The plate will become harder as it received more UVA post exposure time. Too much UVA will cause the plate to become brittle and crack easily. UVC light finishing can also cause cracking, but it’s more of a surface cracking rather than the deep cracking that can happen from UVA.

In either case, solvent and inks can migrate into these cracks during and after a press run. To ensure optimal plate life, try not to overexpose plates in your post exposure and finishing process.

Another important method for optimizing plate finish is the de-tack test.

A common way to check that the plate is properly de-tacked:

  1. Post-expose the plate for two minutes using only the UVA lamps.
  2. Finish the plate for 12 minutes with the UVC lamps and allow the plate to cool to room temperature.
  3. With the plate facing up, place a clean coversheet on the plate and press it evenly onto the print surface. This can be tricky with plates that have very little coverage, so using a plate that has a larger coverage is best.
  4. Slowly remove the cover sheet and verify that the cover sheet no logner sticks to the plate.
  5. If the cover sheet sticks to the plate, the plate is tacky. Place the plate back in the finishing unit and expose with UVC ONLY for one minute and check tackiness again at room temperature. Repeat until the cover sheet no longer sticks to the print surface. With new UVC lamps, 15 minutes is a very common starting point.
  6. NOTE: Don’t worry if the floor is tacky. A tacky floor may be the result of an under-washed or under-dried plate or even a combination of the two. As tempting as it may be to increase the UVC/finishing time when your floors are tacky, you must remember that you don’t print with the floor. Increasing UVC finishing time to accommodate a tacky floor may result in over-finishing the print surface and cause problems at press or later in storage.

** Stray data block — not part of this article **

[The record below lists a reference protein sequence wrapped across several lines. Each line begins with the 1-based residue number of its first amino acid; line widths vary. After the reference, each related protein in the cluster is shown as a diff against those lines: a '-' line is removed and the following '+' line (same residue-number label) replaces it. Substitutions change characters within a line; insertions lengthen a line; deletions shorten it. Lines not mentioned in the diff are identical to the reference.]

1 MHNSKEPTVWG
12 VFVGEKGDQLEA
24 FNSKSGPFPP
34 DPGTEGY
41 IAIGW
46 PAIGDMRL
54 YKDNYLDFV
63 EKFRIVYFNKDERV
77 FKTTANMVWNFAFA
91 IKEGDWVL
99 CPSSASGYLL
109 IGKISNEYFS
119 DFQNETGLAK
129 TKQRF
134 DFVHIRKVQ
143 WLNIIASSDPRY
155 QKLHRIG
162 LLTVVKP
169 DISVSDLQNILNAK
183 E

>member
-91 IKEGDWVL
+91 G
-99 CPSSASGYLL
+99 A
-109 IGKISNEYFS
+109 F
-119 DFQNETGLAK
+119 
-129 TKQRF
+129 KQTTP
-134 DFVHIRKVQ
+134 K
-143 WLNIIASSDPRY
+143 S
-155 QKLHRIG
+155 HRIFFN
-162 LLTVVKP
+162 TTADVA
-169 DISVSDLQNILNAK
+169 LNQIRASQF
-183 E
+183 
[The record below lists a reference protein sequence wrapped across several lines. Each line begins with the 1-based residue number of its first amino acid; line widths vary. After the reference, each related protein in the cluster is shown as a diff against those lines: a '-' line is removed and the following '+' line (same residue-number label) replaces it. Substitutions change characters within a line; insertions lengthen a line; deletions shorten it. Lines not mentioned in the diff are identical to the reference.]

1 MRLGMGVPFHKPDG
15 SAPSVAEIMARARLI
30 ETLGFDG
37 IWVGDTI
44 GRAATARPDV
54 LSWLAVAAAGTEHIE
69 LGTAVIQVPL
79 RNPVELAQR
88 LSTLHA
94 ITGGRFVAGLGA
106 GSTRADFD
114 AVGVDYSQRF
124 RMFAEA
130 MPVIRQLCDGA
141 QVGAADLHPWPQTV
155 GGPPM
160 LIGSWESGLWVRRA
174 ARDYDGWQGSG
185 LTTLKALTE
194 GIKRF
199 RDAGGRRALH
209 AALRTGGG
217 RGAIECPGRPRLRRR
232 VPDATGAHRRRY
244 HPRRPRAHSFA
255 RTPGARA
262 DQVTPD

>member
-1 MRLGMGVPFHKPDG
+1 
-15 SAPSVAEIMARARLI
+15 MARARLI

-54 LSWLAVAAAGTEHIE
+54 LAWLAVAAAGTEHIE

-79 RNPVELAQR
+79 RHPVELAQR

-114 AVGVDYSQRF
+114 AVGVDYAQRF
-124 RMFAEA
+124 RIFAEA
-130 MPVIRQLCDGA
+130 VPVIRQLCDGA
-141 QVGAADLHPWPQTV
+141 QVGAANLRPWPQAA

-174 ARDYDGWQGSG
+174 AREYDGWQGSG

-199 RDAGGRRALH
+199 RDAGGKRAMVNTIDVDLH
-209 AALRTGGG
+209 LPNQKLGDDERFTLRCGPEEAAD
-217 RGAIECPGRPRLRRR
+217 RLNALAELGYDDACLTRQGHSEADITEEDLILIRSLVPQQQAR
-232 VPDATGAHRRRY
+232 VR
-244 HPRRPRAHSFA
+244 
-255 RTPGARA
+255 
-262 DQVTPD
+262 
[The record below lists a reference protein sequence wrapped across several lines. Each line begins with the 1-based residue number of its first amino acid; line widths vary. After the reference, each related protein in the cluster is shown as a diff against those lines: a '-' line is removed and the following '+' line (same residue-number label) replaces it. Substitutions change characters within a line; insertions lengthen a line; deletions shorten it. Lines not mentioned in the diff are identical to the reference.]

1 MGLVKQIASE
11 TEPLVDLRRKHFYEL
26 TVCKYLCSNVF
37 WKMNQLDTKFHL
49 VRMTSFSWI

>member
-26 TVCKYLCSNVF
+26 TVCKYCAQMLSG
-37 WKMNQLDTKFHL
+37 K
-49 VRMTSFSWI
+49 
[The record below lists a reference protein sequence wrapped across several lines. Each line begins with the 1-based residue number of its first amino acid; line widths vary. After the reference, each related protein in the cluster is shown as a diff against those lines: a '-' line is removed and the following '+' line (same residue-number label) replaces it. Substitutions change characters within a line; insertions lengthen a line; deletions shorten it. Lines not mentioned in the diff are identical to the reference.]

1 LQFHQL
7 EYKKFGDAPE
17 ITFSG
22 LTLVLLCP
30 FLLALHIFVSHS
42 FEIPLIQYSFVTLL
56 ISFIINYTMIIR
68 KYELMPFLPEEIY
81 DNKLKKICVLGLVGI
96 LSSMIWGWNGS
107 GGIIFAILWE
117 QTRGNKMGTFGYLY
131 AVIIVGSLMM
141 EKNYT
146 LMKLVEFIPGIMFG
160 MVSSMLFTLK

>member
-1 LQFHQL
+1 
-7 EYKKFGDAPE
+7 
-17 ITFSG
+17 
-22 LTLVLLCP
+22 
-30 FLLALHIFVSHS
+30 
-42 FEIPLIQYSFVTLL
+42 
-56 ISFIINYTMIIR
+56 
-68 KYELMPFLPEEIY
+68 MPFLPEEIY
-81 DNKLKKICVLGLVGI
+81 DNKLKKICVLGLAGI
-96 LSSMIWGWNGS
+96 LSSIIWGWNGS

7. If the floor is too shiny or has brush marks, it is likely under back-exposed and/or under-washed. Refer to this document for establishing proper back exposure and washout times:

For more processing speed and back exposure time, go to this document on Partner Place: Partner Place Answer ID 62382

Stick to optimized times

There are times when your pressroom may ask for plates that have been finished longer. If you find you are getting requests for plates that are less tacky, you should proceed carefully and take into consideration the entire platemaking process before making any knee-jerk changes to your finishing times.

At the same time, feedback from the pressroom can prompt you to evaluate your process to guarantee you are making the very best FLEXCEL NXH plates possible.

For more finishing FLEXCEL NXH plates, go to this document on Partner Place: Determining optimal light-finishing and post-exposure time: Partner Place Answer ID 66700

Once dried and cooled, the finishing process for FLEXCEL NXH Plates takes less than 30 minutes, but that’s not the whole story.

Knowing how the UVA and UVC lamps are functioning and if a plate is de-tacked are the ways to clear up uncertainty over an optimized finish.